This is a term that is used to describe those who have become deaf later in life as the result of an accident, illness, or old age. This research paper outlines a case study of a 30-year-old woman who became deaf later in life as the result of an illness. As a "third worlder," she feels that she does not fit into either the deaf world or the hearing world. The presentation will outline characteristics that can be used to define who is a "third worlder" and what characteristics these people may have in common. The data centers around telephone use, musical conception and interpersonal relationships. Through the case study, the presentation explores how this "third worlder" faces communicative challenges and how "third worlders" can provide us with valuable information that can be used for teaching strategies for the pre-and post-lingually deaf.

Ivon Katz (Ohio University)

Teaching Taboo Language

Drawing on evidence from psycholinguists, psychologists and other researchers, the presenter will argue in favor of offering adult students the option of learning about taboo language in English. The presenter will offer ways to help students understand the problems associated with using and encountering taboo language in English, and will give concrete suggestions on how teachers can approach taboo language in a manner which is direct without being prurient.

Kristie Di Lascio (University of Florida)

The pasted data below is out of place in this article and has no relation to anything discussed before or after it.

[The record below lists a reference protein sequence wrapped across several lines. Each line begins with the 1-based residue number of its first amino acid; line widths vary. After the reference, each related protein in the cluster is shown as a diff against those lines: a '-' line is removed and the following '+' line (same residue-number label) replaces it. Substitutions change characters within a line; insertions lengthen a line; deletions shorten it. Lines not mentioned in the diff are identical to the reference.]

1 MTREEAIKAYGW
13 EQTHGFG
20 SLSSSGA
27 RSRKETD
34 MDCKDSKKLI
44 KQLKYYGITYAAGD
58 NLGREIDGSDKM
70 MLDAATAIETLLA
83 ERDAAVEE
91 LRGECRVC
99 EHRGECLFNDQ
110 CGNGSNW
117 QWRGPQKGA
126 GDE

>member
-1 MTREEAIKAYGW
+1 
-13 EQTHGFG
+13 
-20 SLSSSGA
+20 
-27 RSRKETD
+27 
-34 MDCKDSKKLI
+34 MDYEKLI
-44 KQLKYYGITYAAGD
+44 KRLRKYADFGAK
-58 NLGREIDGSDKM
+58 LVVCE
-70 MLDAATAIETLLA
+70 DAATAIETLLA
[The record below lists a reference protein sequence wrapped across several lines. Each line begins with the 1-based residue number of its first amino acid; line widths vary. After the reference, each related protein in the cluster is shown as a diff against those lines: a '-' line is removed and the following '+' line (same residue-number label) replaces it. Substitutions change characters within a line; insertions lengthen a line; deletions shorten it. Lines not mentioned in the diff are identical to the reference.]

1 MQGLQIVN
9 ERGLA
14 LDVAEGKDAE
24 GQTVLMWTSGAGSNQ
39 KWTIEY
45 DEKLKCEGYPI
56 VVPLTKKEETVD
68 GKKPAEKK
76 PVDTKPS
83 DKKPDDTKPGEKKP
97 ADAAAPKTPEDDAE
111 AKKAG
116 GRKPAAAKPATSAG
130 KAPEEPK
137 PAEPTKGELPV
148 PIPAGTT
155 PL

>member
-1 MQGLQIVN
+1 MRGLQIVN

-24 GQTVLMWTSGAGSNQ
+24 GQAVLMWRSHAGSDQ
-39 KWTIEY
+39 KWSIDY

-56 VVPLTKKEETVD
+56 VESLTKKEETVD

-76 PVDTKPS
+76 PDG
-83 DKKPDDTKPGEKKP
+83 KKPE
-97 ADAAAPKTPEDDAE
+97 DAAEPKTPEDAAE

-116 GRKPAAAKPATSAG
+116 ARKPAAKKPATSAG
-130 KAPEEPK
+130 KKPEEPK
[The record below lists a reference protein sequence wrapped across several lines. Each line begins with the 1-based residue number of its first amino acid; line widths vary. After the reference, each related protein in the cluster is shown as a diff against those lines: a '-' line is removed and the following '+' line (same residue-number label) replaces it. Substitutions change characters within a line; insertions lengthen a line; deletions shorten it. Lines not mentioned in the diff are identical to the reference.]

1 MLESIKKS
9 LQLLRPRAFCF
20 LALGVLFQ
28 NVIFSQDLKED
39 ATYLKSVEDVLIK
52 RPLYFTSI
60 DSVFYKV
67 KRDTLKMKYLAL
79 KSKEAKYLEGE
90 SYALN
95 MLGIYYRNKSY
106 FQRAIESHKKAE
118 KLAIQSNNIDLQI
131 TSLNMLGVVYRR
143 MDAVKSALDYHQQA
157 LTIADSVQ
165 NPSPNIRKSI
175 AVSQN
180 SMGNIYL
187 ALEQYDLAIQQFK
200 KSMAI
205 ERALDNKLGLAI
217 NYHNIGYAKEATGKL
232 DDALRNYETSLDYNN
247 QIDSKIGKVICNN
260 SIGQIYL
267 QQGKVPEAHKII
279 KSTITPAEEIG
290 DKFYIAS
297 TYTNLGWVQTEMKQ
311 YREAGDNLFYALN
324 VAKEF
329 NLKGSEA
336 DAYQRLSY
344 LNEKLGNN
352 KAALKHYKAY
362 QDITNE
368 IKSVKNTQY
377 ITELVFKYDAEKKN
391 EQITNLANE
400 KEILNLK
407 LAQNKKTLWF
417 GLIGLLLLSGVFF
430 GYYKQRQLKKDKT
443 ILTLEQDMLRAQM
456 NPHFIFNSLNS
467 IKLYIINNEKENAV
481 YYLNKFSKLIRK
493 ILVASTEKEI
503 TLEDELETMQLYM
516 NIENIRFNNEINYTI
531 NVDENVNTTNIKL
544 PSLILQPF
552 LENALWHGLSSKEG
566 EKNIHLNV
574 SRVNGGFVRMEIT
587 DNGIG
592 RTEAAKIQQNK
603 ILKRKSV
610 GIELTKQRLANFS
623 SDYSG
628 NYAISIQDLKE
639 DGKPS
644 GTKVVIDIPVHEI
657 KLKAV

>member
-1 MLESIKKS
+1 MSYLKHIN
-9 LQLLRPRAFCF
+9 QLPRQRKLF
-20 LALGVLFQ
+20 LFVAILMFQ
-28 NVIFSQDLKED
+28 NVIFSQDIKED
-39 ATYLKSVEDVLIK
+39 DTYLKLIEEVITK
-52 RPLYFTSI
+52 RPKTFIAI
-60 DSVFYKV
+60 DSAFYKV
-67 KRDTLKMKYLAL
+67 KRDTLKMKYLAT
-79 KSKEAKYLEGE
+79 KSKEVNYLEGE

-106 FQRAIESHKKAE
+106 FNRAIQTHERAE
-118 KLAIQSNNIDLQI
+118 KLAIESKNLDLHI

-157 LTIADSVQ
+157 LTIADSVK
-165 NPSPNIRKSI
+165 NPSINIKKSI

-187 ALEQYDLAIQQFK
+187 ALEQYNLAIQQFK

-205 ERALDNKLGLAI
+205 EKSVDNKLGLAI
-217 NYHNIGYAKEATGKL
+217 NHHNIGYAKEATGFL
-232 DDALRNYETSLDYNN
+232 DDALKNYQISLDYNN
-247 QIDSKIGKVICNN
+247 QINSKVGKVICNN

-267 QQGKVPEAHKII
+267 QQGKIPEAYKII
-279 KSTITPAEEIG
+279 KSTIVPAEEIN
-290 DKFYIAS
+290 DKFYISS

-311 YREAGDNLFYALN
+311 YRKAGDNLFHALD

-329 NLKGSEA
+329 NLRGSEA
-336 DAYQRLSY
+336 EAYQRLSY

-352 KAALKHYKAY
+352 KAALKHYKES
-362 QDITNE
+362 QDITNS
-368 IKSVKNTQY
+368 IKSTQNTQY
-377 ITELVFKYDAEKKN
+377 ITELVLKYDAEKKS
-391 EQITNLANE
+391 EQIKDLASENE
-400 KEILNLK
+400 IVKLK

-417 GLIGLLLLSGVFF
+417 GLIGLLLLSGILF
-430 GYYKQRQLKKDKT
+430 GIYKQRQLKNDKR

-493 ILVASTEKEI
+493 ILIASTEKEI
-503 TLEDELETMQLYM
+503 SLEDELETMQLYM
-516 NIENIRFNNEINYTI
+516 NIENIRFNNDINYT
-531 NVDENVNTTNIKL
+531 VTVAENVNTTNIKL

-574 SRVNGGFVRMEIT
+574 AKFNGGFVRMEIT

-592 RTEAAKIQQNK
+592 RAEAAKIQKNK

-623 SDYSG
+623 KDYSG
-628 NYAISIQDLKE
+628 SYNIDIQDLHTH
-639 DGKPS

From 'Seenk' to Think: Teaching English Pronunciation to Native Chinese Speakers

That communicative approaches, "have not known what to do with pronunciation" (Hammond, 1995) discourages many teachers from making pronunciation an integral part of classroom activities. However, with the influx of international students whose native language is Mandarin Chinese, teaching pronunciation has become a necessary component in the acquisition of basic and advanced language skills. My goal is to relate existing theories of second-language pronunciation pedagogy (Hammond, 1995; R. Wong, 1986) and sociolinguistic factors influencing native Mandarin-speakers' acquisition of English pronunciation (Chen, et al 1996) to my own observations and practices in teaching pronunciation to native Mandarin Chinese speakers. My research focuses on making students aware of minimal pair differences and target phonemes through contrastive analysis--contrasting target phonemes with closely-related Mandarin phonemes--and helping students to reproduce target phonemes through memorable communicative exercises, such as role play and games.

Caroline Brooks (East Carolina University)

Immersive Virtual Reality as a Language Learning Tool

In this presentation I explore the possibility of utilizing immersive virtual reality environments for language learning. I begin by defining diverse forms of virtual reality, such as web-delivered simulations, haptics, augmented reality and immersive reality. I then identify the ontological origins of each virtual technology, as well as the prior applications of virtual reality within the field of language learning. Finally, I argue for the selection of immersive reality as the most appropriate language learning tool, and define potential artifacts to incorporate within the virtual reality technology so as to optimize the learning experience of students.